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Rob Riggle talks 'Middle School' and his own miserable junior high life

Turns out the actor, comic and "Daily Show" was comically late to hit puberty.
Rob RiggleMiddle School

Predictably enough, Rob Riggle isn’t a terribly nice guy in “Middle School: The Worst Years of My Life.” In the comedy, based on James Patterson’s bestseller, the comic, actor and “Daily Show” alum plays one of the plagues upon our tween hero (Griffin Gluck): the new boyfriend of his mother (Lauren Graham), who doesn’t like her kids too much. It’s standard issue for Riggle, 46: “I play a nice character every now and then. But the majority are pretty jerky,” he says.

We talked to Riggle about his own unhappy memories of junior high, and how they’re responsible for making him the funnyman he is today.

Even when you play jerks, you manage to make them funny enough that they’re basically oversized children. It makes them almost endearing.
I think that’s one reason [director] Steve Carr cast me. This character had to be a jerk, and it was written in such a way that if it wasn’t played comedically it would have been very dark. I can do that: I can make jerks funny.

My junior high experiences were among the worst in my life. How was yours?
It was definitely the worst time. I was pre-pubescent. Everyone was turning into young adults. I was not. So everybody got bigger than me in junior high. I was the runt. When you’re standing in a group of boys and they look around, they find the smallest guy real quick. They go, “What are you laughing at, roo?” You’ve got to run for your life or make up something to get them laughing.

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So you had the squeaky high-pitched voice?
[Laughs] I didn’t even have that. Usually, you had to go through puberty to have a cracking voice. I was the last person in my class to go through puberty. It didn’t happen to me until before my sophomore year in high school. Then it came in like a storm. I came back to school and people didn’t recognize me. I got my braces off, I grew four inches, I cut my hair — it was good.

Being picked on, though, must have helped your gift for comedy.
Oh yeah, it was a defense mechanism. If I kept people laughing or kept them distracted, then they didn’t want to pick on me. I consider being the smallest person in junior high a blessing, in a way. Not at the time, but afterwards.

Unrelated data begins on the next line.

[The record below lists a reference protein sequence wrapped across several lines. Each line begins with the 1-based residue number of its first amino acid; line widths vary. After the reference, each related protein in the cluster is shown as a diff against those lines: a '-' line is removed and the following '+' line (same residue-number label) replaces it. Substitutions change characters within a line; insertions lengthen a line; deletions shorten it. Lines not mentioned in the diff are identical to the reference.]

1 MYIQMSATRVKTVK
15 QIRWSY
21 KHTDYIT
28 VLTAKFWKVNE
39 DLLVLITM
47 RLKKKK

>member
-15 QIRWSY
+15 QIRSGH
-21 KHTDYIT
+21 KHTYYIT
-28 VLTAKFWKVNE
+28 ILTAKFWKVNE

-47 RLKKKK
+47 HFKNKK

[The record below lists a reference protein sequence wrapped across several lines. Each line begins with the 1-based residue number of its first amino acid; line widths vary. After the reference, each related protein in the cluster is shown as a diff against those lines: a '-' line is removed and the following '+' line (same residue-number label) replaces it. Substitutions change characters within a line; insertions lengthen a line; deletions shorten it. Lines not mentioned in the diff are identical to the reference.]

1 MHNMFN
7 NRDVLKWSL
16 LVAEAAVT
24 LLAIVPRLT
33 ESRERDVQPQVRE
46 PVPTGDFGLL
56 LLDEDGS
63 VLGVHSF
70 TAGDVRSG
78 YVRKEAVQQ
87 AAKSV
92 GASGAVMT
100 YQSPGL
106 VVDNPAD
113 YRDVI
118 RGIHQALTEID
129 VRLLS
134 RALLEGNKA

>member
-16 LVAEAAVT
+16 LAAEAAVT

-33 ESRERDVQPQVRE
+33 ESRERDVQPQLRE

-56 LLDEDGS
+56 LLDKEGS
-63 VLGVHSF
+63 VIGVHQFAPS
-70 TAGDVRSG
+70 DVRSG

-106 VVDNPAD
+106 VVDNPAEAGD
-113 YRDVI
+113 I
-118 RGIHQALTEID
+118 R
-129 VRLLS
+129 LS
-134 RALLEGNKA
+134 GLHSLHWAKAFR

Sometimes failure and embarrassment and pain can be really helpful.
The only thing that makes a muscle grow is resistance. I think most of the greatest things I’ve learned and the biggest moments of my life have come through some failed attempt at something. If you get tested, if you get pushed, you find your character grows. You find out who you are and adapt and overcome. By the way, I am not advocating any kind of bullying. [Laughs]

Stand-up is surely one of the greatest tests of that: You get up and die on stage for years until you find your voice.
Yes. It’s the loneliest plan on earth. [Laughs] But it makes you stronger!

Then stand-up comics must be the strongest people in the world.
[Laughs] And probably the most psychologically damaged.

You don’t do stand-up as much these days, right?
I haven’t done it in about three years or so. I’ve got family demands that require my time. And I’ve been lucky enough to work in television and film enough that I can take some time off. Hopefully someday I’ll get back to it.

Speaking of testing yourself, you acted in an upcoming indie drama called “Midnight Sun.” What was it like, trying out a drama?
I’ve played a couple straight roles before, but this is my first dramatic role. It’s like jumping in the deep end; it’s serious drama. I loved it. I studied theater and film in college. I also studied the Method here in New York for many years. I have that side, which I love, and I’ve never been able to take it out for a walk, so to speak. I’m excited for people to see it. It’s something they’ve never seen me do before. As an artist and an actor you have a lot of colors; you want to be able to show all of them.

Follow Matt Prigge on Twitter @mattprigge

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